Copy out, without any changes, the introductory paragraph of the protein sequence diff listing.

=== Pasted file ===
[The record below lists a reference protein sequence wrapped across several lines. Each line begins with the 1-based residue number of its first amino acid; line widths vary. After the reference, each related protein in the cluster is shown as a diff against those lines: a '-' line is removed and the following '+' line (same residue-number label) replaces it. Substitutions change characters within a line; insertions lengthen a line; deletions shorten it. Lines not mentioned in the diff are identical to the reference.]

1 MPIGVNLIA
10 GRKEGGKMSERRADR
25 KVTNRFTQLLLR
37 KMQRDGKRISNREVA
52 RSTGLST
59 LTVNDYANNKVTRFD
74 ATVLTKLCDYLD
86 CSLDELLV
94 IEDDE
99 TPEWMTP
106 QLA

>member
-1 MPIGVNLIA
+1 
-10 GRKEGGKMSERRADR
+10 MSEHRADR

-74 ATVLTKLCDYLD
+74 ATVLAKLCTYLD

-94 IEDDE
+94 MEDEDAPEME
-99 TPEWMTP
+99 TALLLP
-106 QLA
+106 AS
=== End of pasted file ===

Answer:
[The record below lists a reference protein sequence wrapped across several lines. Each line begins with the 1-based residue number of its first amino acid; line widths vary. After the reference, each related protein in the cluster is shown as a diff against those lines: a '-' line is removed and the following '+' line (same residue-number label) replaces it. Substitutions change characters within a line; insertions lengthen a line; deletions shorten it. Lines not mentioned in the diff are identical to the reference.]